Beaconsfield Parking

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Beaconsfield Parking

Beaconsfield parking in Buckinghamshire is getting harder by the day. There seem to be more yellow lines, extra traffic wardens, with a reduction of free car parking and even supermarkets are now charging for you to park and shop with them...where will it all end?

With any luck we can assist you with your parking in Beaconsfield. If you have received a parking ticket or fine at the same time as parking in Beaconsfield, then we are here to help out.

First there are two various types of parking ticket which are a Penalty Charge Notice or a Parking Charge Notice. It is very important for your wallet that you are transparent about which notice you have received. If the ticket is a formal notice from Beaconsfield council or Beaconsfield police then you have been given a PENALTY CHARGE NOTICE (PCN). Only the two bodies are allowed to issue PCN's and it means that you are being fined for parking illegally on municipal land. Such an offence is backed up by criminal law and you can be fined or end up in court for non-payment of the fines.

If you have received a PCN issued by a council or police force then you ought to refer to the Beaconsfield council or Beaconsfield police for guidance on what to do next. Beaconsfield council will have complete instructions on their website outlining how long you have got to pay the fine, how to pay the fine and the penalties implicated if you fail to pay within the time frame.

Generally they present a discount (how nice of them) if you pay within a certain time frame.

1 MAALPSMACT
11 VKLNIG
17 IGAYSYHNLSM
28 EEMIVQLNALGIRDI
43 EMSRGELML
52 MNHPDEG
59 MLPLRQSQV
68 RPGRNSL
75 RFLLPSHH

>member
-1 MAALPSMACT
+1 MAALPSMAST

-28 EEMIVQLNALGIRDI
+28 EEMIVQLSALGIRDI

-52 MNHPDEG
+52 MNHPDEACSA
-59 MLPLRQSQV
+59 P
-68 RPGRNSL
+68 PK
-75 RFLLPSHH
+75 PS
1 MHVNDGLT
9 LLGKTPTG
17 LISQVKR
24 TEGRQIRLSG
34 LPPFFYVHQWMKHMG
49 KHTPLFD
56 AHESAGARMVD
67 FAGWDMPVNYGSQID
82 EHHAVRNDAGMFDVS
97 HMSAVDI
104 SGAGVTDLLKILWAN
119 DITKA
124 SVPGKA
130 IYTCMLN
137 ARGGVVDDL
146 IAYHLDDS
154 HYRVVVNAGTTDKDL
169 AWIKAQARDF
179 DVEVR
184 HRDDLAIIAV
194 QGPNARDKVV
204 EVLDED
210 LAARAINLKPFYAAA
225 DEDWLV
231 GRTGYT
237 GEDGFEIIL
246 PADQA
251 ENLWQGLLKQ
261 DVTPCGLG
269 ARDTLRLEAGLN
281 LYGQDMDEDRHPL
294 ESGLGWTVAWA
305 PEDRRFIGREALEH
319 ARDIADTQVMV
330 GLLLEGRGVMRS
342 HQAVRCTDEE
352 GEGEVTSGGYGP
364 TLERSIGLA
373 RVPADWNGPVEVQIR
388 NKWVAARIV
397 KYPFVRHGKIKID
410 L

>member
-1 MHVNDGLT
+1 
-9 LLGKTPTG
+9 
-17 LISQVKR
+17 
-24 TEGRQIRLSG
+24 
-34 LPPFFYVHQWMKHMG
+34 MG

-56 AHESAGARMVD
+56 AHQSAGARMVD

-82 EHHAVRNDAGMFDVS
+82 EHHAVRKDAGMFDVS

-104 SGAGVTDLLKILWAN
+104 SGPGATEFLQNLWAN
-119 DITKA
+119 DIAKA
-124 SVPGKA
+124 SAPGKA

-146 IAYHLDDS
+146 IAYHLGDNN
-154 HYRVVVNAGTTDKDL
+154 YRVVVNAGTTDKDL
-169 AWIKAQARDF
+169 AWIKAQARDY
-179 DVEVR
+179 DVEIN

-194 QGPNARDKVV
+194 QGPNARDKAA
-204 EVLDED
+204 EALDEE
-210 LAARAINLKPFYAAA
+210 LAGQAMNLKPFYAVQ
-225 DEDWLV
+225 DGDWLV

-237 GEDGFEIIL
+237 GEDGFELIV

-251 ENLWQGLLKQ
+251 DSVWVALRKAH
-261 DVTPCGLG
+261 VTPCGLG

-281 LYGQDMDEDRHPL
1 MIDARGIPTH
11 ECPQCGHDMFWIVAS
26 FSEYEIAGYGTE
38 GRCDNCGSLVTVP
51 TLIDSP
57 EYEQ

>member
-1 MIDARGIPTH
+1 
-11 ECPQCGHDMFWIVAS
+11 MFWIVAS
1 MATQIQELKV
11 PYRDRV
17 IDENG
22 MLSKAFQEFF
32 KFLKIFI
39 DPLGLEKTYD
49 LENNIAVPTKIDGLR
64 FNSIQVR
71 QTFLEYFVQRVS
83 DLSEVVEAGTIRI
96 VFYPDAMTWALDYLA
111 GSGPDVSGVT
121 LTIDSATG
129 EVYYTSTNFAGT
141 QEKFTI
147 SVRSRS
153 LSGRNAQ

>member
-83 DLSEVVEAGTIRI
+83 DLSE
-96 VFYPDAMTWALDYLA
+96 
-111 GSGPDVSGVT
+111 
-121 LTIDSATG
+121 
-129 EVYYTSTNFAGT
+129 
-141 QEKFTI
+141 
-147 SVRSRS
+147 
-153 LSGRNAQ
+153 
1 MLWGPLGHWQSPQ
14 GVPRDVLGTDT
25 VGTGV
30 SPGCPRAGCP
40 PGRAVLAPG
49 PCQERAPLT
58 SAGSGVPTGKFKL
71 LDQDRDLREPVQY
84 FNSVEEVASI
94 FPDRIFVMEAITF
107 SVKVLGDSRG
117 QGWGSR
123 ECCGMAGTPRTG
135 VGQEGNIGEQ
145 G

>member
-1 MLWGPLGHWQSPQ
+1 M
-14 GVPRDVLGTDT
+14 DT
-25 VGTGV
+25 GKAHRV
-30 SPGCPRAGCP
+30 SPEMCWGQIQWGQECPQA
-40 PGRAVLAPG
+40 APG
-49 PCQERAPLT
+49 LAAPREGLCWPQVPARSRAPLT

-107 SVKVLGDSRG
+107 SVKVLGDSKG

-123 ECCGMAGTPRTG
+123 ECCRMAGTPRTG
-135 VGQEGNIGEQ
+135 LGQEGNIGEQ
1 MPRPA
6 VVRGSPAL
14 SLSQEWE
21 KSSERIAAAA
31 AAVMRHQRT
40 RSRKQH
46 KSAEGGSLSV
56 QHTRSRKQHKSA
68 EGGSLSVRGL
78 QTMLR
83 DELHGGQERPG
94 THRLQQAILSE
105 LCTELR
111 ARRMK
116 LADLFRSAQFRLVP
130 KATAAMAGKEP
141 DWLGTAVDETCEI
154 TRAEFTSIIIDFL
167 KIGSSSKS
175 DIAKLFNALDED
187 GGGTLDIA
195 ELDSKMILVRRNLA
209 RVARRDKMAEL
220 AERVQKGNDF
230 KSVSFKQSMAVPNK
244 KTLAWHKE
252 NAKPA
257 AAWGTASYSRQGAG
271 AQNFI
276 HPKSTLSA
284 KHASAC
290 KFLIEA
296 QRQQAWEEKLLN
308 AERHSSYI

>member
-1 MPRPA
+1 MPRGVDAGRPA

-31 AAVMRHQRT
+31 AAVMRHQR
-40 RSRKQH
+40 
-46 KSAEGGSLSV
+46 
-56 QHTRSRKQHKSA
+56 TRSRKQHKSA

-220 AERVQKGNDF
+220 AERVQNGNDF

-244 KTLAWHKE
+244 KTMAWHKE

The Penalty Charge Notice should also include clear detail of what parking violation you are accused of doing and contain any proof, such as a photograph, which is being relied upon to corroborate you committed the offence. Importantly, the PCN ought to also contain clear instructions of what to do if you want to dispute the fine, along with details of the appeals process and the timescales involved.

If you are in any reservation as to what to do when you are given a penalty charge notice, it is always a good idea to get separate opinion from the Beaconsfield Citizen's Advice Bureau, or a Beaconsfield lawyer. The Law Society can provide details of a Beaconsfield solicitor.

If you have got a Parking Charge Notice then you have received this from a private parking company. A private parking business is an organisation which has entered into an understanding with a landowner to enforce any parking restrictions they choose to place on their terrain.

A landowner typically supermarkets, hospitals, retail shopping centres - creates a car park or uses the one already there - they will set out restrictions commonly in a sign displayed on the land which you agree to abide by when you park on that land. By choosing to park on the land it may be implied that you agree to these conditions, specifically if the notice is clear and prominently displayed and you are as a result entering into an agreement with the business running the car park.

More often than not, such restrictions will include a set time limit, an obligation to pay and display or a no-return policy. The T&C's of the car park should be displayed openly and concisely on signs as you enter the car park and at further points across the location, along with info about parking charges and any subsequent charges which could be incurred for failing to comply. If you pick up a parking charge notice you should check that these terms are appropriately displayed at the car park in question. If you find they are not, you may desire to write to the business to appeal the charge.